The Devaluing of the U.S. Dollar
And how & why it could happen.
Note: Forgive the absence last week. It was an extended birthday week-off. :)
My last post on Peter Zeihan explained how, post World War Two, the U.S. when setting up the global trading system made economic sacrifices in exchange for global security guarantees against the Russians.
Economic sacrifices? Isn’t free trade good for all people all the time? This is what I learned in school. Zeihan didn’t specify what economic sacrifices the U.S. was making, so I was confused about this….until I discovered Lyn Alden, Luke Gronen, and Brent Johnson, who I hosted on Clubhouse for a discussion on the topic the other week.
The punchline of their argument is that it looks like it’s inevitable that we’ll devalue the U.S. dollar and experience inflation in the next few years.
First, some history to set up the argument:
Post WWII, The U.S. signed the Bretton Woods Agreement which made us the first ever Global Reserve Currency (GRC).
The way it worked was that the U.S. backed the dollar with gold, and other countries pegged their currencies to ours. We held gold for others and acted as a creditor nation to others — our currency had value because there was something backing it.
This worked for over a decade until our gold reserves started to shrink, and people began to doubt the dollar’s power as the global reserve currency (GRC).
In 1971, as a result of all this, we moved to “The Petro Dollar system,” where we replaced gold backing with oil backing and made the dollar as good as gold for oil.
The arrangements with other countries were simple: They sent us stuff, we sent them money, they took the money and bought U.S. treasuries — which enabled more purchases of their stuff.
From 1973-2003, this arrangement worked well. Unable to maintain gold backing in the previous system, policymakers managed to give order to an all-fiat system.
But then it stopped working, as other countries stopped buying U.S. Treasuries while our trade deficits continued to rise even faster.
What changed? In 2008, the U.S. proved that it would going to print however much money it needed to take care of its interests first, everyone else be damned. In contrast to how Paul Volcker handled it a few decades earlier, this was a loss of confidence globally—it’s hard for other countries to rely on a currency that will inflate as needed.
This has only gotten worse in 2008, and other countries are refusing to foot the bill. The U.S. government increased its debt levels by $4.6 trillion from 2015 through 2019, but foreigners only bought $700 billion of that, and almost all was by private investors during a brief period in 2019. The pandemic only exacerbated everything of course, as almost a quarter of all money ever printed was printed in 2020.
We could have seen this debt spiral coming, as it’s an inevitable part of being the GRC. The “Triffin Dilemma” explains that the outcome of the GRC is a persistent demand for dollars which means there will be perpetual trade deficits to service the dollar supply. This results in a stronger U.S. dollar which means more importing power and less exporting power. Less exporting power means a hollowed out manufacturing & industrial base as it can no longer compete with other countries who are deliberately weakening their currency to increase their exporting power.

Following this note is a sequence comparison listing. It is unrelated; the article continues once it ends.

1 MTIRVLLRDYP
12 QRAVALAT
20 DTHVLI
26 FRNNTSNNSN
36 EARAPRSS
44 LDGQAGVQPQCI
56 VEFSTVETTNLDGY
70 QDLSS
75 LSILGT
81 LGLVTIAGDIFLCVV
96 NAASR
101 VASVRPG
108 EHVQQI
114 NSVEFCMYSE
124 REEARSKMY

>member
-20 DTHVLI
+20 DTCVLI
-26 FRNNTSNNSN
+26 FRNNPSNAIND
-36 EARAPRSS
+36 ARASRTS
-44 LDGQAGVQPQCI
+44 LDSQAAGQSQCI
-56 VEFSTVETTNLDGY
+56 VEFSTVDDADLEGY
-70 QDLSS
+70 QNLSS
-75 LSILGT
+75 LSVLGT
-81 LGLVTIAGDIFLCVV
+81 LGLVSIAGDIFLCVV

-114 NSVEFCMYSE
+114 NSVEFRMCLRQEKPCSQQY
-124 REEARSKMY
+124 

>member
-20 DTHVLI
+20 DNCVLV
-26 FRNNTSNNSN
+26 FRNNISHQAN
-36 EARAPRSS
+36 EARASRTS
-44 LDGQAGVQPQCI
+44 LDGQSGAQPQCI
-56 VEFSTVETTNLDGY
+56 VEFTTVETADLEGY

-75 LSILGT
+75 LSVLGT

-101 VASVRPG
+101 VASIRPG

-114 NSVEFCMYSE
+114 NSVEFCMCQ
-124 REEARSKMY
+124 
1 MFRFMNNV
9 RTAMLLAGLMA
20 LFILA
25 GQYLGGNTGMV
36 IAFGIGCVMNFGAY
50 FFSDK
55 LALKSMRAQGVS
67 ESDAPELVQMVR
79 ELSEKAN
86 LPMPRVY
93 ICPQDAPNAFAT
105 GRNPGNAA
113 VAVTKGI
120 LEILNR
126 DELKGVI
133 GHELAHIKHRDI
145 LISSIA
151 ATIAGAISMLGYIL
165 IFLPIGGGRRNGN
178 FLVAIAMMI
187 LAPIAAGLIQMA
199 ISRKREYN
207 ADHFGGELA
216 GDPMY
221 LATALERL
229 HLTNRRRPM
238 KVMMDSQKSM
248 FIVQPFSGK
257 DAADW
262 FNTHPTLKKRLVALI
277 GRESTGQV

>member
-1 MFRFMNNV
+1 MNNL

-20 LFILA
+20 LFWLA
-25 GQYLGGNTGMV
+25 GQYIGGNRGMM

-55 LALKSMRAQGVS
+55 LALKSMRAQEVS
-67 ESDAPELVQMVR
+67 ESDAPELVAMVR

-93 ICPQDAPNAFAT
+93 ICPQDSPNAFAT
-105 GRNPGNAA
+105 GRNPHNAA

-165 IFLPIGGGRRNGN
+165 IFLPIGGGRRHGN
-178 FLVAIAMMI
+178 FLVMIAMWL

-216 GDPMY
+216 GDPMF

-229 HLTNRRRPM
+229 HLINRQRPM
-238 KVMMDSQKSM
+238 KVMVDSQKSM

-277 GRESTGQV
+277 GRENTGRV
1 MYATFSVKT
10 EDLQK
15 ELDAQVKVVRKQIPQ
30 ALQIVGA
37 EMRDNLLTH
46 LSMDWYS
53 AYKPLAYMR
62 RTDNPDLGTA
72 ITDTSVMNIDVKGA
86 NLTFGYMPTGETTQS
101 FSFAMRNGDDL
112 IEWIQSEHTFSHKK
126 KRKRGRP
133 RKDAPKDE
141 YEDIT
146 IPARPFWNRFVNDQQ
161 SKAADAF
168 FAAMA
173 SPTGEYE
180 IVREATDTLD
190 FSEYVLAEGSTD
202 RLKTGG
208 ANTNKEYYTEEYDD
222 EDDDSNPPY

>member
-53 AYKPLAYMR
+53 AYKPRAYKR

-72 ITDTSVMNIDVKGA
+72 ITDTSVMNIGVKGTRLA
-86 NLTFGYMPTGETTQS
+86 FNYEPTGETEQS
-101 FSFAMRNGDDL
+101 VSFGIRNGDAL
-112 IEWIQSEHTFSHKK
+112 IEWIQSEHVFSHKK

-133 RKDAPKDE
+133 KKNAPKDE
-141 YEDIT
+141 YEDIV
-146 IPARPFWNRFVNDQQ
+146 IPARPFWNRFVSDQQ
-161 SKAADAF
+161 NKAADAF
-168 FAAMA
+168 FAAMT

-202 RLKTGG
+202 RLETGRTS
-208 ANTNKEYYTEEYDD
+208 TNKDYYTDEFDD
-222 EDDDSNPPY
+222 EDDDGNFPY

Indeed, the GRC incentivizes mercantilism. Various trade partners will want to maximize their exports and minimize their imports by manipulating their currencies to weak levels. As a result, the U.S is left fronting the bill with persistent trade deficits, and the petrodollar reinforces itself.
This is why the U.S., the most powerful country in the world, is begging China for face masks and ventilators — because we don't make them on our own anymore. Manufacturing in the 1970s was nearly 30% of U.S. GDP, and now it’s 11%. And industrial at large is 19% of U.S. GDP while the world average is 30%.
To be sure, there are advantages of being the GRC too, namely a higher standard of living and military dominance because you can print your own currency to buy commodities and other imports while other countries can't.
But the downsides are real: trade deficits don't last forever, and debt builds up until it becomes unmanageable. A strong dollar while running trade deficits may have elevated our standard of living, but has also shifted our supply chains overseas.
If we think about business cycles, debt accumulates until a recession, which forces deleveraging, and then debt accumulates again upon recovery. This is the short-term business cycle. But since the debt/GDP ratio doesn't get back to previous levels, interest rates fall to 0, then comes quantitative easing, and then more fiscal policy. At some point, you start to run out of ways to deleverage. That is the long-term business cycle.
This puts us in a position to have an inflationary outcome and possibly a currency devaluation, which often go hand in hand.
Low interest rates mean you can have a high debt/GDP ratio while still paying interest on that debt. But high debt levels create systemic economic fragility, to the point where mass-insolvency becomes a national security issue — a perfect example being the bankruptcy of small businesses during Covid.
It seems the only way out of this is via inflation: whenever sovereign debt to GDP has reached over 130%, 51 out of 52 times that debt was not paid back in real terms, meaning there was inflation.